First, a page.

Environmental campaigners began a “Rebel Trail” from Birmingham last weekend along the route of the planned HS2 high-speed railway.
Extinction Rebellion (XR) activists, Stop HS2 campaigners and local communities are all taking part in the march, which will conclude in London’s Parliament Square this Saturday. They hope the 125‑mile long protest will draw attention to their concerns about the construction of the high speed line.
The pet Tory project threatens local habitats critical for wildlife, and is set to cost at least £100 billion of public money.
Joe Rukin, Stop HS2 campaign manager, said, “Right from the start, HS2 has been a railway fuelled by lies with grandiose and impossible promises made by those who will profit.”
Rukin said the most recent government go-ahead for the project was given “just as it was confirmed that parliament was lied to by HS2 bosses. They are desperate to keep their gravy train running,” he said.
Marchers will walk the route in groups of up to six people and stay in camps along the line where activists have been resisting construction.
Rebel Pat, who travelled from Huddersfield to be part of the trail, told Socialist Worker it felt “really good” to be there. “It’s ironic that last week the government was forced into making sure that kids got fed,” she said.
“And at the same time it’s spending £100 billion on something that’s going to be a benefit to nobody.
“The carbon footprint is going to be enormous and they’re getting rid of the ecosystems for something only a handful of rich people want.”
Activists say instead of building a headline-grabbing new project, the government could pour money into Britain’s ageing rail infrastructure.
“I live on the Transpennine route, one of the busiest rail links, and there are many trains that get cancelled, are late or don’t have enough carriages,” said Pat.
“How about getting that sorted out instead of spending more on other projects?”
From the outset, there’s been fierce opposition to HS2 from communities close to the construction areas.
Some of them face eviction.
Elizabeth Cairns from Extinction Rebellion and Stopping HS2 Chilterns said, “Globally we are living through the sixth mass extinction.
“Nationally we are approaching a recession unseen in scale since the 1920s.
“HS2 will not only adversely affect communities along the route, it will also contribute to the global climate crisis and taxpayers will be left to foot the bill for this destruction.”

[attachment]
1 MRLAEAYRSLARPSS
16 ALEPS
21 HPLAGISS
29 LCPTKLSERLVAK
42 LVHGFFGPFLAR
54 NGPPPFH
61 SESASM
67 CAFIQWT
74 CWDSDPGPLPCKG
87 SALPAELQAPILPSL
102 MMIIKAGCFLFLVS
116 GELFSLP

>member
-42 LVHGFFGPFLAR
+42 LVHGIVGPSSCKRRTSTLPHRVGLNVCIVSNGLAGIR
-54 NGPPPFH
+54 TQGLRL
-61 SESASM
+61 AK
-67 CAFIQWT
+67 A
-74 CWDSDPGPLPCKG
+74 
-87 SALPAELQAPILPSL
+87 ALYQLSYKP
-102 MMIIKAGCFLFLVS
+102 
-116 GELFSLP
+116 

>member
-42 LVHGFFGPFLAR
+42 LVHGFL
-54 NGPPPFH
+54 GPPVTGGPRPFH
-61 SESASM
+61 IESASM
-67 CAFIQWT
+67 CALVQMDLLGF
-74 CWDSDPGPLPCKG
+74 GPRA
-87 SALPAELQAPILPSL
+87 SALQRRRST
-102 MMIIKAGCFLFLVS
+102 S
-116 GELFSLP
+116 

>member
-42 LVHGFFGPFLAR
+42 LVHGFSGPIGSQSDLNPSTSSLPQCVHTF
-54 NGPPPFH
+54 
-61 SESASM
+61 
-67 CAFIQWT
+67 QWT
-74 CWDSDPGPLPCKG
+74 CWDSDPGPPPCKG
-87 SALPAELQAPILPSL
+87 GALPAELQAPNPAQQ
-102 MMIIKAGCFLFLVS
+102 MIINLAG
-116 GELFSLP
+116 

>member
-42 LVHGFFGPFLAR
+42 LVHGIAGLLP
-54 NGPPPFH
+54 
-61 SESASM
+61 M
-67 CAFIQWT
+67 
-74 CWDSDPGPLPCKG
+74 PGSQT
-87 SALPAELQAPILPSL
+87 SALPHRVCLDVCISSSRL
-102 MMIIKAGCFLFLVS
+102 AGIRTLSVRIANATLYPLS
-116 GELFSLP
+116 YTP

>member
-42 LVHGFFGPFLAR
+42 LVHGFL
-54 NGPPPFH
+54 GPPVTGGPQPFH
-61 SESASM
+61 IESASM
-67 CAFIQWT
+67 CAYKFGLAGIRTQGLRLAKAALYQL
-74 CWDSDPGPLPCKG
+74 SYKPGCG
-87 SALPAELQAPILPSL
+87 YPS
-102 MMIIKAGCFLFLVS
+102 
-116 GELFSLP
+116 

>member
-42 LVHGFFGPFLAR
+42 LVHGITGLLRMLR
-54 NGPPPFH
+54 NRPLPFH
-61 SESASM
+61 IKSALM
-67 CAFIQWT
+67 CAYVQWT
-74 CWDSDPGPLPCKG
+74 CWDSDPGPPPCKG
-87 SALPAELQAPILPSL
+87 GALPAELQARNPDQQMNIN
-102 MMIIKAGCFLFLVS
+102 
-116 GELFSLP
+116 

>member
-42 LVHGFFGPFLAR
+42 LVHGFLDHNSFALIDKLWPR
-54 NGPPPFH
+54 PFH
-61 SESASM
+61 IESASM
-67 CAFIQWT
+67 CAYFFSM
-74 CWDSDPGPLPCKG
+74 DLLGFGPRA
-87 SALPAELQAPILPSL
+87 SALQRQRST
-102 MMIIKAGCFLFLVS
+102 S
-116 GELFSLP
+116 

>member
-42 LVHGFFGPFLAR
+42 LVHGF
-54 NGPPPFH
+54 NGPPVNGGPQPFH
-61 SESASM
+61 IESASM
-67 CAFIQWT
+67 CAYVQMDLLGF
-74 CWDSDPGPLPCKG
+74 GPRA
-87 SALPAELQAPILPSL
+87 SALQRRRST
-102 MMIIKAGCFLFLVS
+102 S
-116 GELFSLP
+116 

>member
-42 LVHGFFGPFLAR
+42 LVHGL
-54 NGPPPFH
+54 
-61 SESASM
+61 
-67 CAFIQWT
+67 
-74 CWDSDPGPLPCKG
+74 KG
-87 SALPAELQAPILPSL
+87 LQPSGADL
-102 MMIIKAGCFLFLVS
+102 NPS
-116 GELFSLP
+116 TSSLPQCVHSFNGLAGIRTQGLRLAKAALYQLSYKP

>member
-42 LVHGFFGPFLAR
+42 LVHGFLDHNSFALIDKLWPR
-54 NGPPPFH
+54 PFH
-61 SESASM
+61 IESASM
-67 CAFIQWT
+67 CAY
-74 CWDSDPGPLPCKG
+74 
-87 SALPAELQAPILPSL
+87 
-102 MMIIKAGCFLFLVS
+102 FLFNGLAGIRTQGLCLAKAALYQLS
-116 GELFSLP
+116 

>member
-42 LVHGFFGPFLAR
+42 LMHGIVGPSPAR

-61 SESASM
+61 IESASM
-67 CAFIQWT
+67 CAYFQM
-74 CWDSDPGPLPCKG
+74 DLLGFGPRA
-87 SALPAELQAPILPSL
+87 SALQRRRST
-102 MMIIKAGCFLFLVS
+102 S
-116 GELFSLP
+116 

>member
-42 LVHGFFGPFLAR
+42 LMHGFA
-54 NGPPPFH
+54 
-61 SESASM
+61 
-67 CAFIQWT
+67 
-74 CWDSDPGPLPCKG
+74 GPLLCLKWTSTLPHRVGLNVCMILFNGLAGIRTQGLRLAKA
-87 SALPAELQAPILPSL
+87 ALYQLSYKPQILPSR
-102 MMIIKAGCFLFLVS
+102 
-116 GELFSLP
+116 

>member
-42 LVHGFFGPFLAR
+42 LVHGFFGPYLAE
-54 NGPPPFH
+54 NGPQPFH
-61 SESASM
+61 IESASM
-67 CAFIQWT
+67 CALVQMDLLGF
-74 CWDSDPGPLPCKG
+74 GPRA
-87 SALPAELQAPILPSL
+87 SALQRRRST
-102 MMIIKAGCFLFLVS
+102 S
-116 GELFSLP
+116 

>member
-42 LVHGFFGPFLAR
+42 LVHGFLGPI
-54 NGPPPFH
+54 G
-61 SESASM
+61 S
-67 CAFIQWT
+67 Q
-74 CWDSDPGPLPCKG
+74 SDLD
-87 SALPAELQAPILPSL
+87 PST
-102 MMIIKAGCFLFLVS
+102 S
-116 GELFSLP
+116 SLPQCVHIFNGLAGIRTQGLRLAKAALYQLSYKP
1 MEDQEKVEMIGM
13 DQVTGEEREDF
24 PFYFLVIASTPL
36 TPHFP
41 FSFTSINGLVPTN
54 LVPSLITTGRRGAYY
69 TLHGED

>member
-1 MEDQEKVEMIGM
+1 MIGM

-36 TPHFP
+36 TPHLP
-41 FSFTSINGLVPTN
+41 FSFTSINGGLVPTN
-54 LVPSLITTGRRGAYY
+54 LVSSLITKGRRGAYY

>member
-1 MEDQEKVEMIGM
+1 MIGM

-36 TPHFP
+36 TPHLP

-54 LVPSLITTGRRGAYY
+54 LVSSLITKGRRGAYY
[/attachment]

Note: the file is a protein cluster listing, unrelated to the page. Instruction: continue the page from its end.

The action comes at the same time as environmental groups are taking parent company HS2 Ltd to court.
In Bristol, rebels plan six days of action to highlight the climate catastrophe. The group said it would be “non-disruptive” and would “highlight different impacts of clean air in challenging, thought provoking and symbolic ways”.
A stark new warning about the government’s inaction over climate chaos was expected this week.
The Committee on Climate Change (CCC) was due to present its annual report on Thursday.
It was likely to take a critical look at how the Tory government has done nothing to tackle the climate emergency over the last 12 months.
The committee’s chair, Lord Debden, said last year that the government’s efforts were like “Dad’s Army”.
The Tories claim they have a 2050 deadline to cut carbon emissions to 80 percent of their present level.
Yet government policies show no sign of attempting to seriously tackle carbon emissions, and the CCC is expected to make a number of proposals to tackle this.
It’s likely to suggest energy efficiency policies, a tax on fossil fuels, environmental conditions added to coronavirus bailouts for companies, and new cycling routes.
Bob Ward is the policy director at the Grantham Research Institute on Climate Change.
He said, “Britain is due to hold the critical United Nations climate change summit next year, but its credibility as a climate leader is now under threat.
“Successive committee reports have warned we are not on course to meet our carbon budgets which set future emissions targets.”
Such stinging attacks from its own bodies show the level of inaction from the government.
It’s right that the Tories come under pressure from the CCC. But it’s time to move beyond handwringing from advisory bodies and turn to real and urgent action.
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